I just can't resist one more quote from Maya Angelou, who died last week. She was such a prolific poet and writer—and left us with so many inspiring thoughts.
"I've learned that people will forget what you said, people will forget what you did, but people will never forget how you made them feel," Angelou said.
Most of us think long and hard about what we say and what we write. Will my words make me look intelligent? Will they inspire and impress others?
We also spend a good deal of time thinking about what we do. Will this career choice bring me more money? Power? Will I get praise if I volunteer with this organization? What if I bake the best desserts for the family reunion or block party? Will joining this group look good on my resume?
So isn't it humbling to think that those things aren't what will be remembered? I do believe Angelou is right: How we make others feel is what will be remembered. I am more impressed by the leader who treats everyone the same—from the maintenance person to the administrative assistant to the CEO—than I am by the leader who appears erudite, well-spoken and in control. I am far more impressed by those who are gracious and take time to listen than I am by those who are on every committee and whose to-do lists are several pages long. It's really about the love in their heart.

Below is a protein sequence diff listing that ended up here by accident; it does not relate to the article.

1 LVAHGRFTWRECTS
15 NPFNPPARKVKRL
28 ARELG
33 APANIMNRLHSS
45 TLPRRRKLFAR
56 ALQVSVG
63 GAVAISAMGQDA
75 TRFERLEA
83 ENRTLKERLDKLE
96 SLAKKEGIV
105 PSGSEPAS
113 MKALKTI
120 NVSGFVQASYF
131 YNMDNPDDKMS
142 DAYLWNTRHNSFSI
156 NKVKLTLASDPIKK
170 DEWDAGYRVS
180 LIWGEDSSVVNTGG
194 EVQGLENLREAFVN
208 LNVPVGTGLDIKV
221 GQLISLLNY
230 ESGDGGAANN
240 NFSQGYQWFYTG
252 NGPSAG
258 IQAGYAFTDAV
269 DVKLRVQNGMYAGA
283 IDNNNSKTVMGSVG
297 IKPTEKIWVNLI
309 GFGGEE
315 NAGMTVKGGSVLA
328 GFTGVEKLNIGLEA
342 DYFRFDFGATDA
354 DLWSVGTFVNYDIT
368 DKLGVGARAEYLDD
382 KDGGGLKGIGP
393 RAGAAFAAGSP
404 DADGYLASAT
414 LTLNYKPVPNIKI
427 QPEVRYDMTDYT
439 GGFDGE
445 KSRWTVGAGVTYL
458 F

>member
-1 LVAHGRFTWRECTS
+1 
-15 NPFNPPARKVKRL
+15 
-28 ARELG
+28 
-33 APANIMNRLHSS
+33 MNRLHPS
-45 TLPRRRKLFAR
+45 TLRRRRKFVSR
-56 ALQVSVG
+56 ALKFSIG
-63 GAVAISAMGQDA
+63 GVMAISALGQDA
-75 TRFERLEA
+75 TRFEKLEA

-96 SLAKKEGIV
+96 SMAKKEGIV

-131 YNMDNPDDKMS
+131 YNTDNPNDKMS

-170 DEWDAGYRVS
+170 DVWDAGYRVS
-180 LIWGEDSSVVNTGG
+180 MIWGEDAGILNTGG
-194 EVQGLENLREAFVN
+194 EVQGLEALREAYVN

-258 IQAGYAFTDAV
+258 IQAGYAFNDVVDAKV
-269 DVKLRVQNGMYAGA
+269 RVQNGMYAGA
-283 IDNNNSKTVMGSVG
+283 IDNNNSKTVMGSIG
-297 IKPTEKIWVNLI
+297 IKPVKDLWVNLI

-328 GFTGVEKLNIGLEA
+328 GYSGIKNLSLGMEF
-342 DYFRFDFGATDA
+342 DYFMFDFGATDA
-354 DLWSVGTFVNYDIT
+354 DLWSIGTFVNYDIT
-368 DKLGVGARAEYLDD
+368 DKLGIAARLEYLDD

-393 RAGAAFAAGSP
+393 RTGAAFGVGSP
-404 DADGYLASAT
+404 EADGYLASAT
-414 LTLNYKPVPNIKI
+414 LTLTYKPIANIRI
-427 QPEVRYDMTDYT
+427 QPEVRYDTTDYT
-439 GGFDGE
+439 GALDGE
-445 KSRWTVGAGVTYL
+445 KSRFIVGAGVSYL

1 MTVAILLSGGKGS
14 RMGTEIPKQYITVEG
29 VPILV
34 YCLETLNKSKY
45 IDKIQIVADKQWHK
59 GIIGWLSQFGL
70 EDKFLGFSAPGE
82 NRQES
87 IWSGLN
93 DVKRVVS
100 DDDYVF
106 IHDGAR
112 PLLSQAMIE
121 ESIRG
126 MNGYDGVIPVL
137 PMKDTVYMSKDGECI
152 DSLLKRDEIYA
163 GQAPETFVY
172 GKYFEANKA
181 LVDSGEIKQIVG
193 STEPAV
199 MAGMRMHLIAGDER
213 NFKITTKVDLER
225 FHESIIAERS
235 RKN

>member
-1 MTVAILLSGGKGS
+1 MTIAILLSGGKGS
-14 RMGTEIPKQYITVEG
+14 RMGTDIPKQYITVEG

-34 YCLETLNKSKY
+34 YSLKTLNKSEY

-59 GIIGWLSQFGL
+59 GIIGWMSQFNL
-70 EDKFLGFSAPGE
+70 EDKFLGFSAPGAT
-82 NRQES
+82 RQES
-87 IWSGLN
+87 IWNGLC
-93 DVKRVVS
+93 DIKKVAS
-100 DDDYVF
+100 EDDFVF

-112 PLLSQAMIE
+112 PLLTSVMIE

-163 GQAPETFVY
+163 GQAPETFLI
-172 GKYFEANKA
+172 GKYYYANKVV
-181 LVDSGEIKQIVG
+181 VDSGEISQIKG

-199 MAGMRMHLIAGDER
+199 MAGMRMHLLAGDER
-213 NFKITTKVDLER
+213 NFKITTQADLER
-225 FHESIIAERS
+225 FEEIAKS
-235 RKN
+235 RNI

I will never forget my first day on a new job while I was in the midst of my divorce. A colleague sat down in front of my desk, pointed to a photo of my three sons and said, "Tell me about this picture." I felt so welcomed and cared for by that simple move. I still remember that woman for how good she made me feel that day. She helped me forget my fears about the new job. In that moment she helped me forget the trauma of my life. She reminded me of the three precious guys in my life, and she helped me feel accepted.